The Art of Saying No

As a medical malpractice attorney, I’ve gotten very good at saying no. I wrote a whole blog about some of the reasons why we have to turn down so many of the potential medical malpractice cases we receive calls about.

It’s never easy to tell someone who is in pain or who has lost a loved one that we cannot help them. I continue to push back against those reasons and fight against the laws that make it that way. I’m used to it. I understand what the reasons are even if I might not agree with them, and am good at explaining them.

But as I transition my practice towards more sexual harassment and assault cases, I’m finding it more difficult to say no. Because these cases come with their own legal hurdles.

A person who is repeatedly bullied and harassed at work, but not for a sexual or other discriminatory reason—does not have a claim against their employer.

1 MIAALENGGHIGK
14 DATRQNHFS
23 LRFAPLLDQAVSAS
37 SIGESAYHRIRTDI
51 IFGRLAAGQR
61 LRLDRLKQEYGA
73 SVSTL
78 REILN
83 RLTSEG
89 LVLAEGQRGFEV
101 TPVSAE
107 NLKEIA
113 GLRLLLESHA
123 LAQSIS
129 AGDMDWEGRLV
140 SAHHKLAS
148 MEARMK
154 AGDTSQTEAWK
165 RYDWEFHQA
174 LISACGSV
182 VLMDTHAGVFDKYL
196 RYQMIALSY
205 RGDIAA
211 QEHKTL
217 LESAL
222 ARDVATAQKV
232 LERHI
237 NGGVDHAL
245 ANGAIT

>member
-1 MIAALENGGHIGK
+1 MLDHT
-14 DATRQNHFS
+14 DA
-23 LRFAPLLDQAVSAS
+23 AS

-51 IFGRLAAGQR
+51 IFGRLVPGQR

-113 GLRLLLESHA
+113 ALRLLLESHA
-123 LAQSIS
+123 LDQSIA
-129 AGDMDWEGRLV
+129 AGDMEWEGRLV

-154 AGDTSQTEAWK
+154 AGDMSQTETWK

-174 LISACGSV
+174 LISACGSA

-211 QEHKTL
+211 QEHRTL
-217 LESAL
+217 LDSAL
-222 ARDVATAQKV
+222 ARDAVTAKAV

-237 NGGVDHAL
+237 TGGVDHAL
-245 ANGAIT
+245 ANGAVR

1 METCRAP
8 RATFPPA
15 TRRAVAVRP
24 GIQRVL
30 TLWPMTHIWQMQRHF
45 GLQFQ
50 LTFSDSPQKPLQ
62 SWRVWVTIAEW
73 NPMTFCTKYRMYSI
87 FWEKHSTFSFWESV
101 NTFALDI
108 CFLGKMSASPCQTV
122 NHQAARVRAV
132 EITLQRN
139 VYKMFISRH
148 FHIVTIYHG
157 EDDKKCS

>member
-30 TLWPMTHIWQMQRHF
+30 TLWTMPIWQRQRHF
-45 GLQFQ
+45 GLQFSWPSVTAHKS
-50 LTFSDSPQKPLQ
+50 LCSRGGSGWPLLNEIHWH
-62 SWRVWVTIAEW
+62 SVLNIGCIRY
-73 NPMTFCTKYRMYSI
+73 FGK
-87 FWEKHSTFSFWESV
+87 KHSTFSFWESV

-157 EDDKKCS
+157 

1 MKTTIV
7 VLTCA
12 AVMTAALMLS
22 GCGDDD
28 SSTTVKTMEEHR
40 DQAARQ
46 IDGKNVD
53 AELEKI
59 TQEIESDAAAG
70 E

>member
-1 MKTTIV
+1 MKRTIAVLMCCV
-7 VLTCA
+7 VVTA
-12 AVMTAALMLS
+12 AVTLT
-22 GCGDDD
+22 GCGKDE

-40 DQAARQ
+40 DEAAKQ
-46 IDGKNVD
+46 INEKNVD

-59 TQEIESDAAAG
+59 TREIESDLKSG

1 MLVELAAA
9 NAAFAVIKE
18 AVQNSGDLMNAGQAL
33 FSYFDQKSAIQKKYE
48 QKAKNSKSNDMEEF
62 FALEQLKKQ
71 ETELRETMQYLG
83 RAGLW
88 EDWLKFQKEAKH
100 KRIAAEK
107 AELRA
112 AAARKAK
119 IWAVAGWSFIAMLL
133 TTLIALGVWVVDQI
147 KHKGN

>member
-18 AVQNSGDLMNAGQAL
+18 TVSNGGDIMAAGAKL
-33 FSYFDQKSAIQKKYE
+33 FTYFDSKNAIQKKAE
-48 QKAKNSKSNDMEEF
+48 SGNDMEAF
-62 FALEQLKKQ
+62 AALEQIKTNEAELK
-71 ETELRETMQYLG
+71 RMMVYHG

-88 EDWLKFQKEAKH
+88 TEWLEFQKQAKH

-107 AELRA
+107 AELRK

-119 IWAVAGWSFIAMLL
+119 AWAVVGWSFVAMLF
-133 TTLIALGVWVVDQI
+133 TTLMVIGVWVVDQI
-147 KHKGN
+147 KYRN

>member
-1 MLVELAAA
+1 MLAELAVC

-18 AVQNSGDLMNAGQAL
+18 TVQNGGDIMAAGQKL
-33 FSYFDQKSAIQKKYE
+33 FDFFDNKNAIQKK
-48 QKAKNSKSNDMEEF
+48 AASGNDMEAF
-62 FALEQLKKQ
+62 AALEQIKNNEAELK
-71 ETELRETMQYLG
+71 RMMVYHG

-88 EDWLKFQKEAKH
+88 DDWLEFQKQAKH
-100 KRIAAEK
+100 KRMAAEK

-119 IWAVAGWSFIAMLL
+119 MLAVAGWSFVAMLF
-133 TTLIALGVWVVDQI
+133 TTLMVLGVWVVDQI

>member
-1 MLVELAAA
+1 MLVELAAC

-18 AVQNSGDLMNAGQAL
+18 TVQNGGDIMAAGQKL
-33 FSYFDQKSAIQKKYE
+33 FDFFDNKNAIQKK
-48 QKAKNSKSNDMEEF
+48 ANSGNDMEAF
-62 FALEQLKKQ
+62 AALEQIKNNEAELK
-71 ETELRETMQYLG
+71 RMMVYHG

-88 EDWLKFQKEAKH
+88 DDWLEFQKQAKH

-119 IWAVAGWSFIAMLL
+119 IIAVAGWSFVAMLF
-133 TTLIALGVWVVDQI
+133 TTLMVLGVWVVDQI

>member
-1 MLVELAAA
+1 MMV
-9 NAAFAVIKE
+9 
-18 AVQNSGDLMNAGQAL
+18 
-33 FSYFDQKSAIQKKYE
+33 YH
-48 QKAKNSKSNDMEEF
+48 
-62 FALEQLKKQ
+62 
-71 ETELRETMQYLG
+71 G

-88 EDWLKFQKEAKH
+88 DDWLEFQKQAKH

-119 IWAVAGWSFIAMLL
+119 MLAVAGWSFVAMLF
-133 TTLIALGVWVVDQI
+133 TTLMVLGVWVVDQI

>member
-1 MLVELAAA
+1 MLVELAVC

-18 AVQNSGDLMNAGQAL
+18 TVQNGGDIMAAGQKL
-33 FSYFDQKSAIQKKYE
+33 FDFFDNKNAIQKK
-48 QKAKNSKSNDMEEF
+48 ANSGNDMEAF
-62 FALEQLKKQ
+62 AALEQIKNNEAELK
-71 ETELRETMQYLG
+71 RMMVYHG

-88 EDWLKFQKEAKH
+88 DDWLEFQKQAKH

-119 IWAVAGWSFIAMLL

A person who is sexually assaulted by an individual can bring a claim against that person—but usually there is nothing to collect. If the person has assets, you can pursue those, but they are extremely difficult to collect. If they have homeowners insurance, that may cover their actions—but “intentional torts”—known bad acts—are generally excluded from homeowners policies.

It’s very hard to look someone in the eye who you know has had something terrible happen to them and tell them we can’t help them. There’s not a lot of gray area in “she repeatedly insulted me and made my life miserable at work” or “he was a guest in my home and he came into my room and sexually assaulted me”—but, depending on the circumstances, it may not be something the law was designed to assist you with.

If you were sexually harassed at work or assaulted at a business, parking lot, or apartment complex, those are things we likely can help you with. Just because of the weird ways the laws are written. If you have any question about whether you may have a case, contact us immediately. We’d be glad to walk you through what your options are. The people we can bring claims for more than make up for those we have to say no to. And we believe that everyone deserves to be heard and have their questions answered—even if there’s not a claim to be made.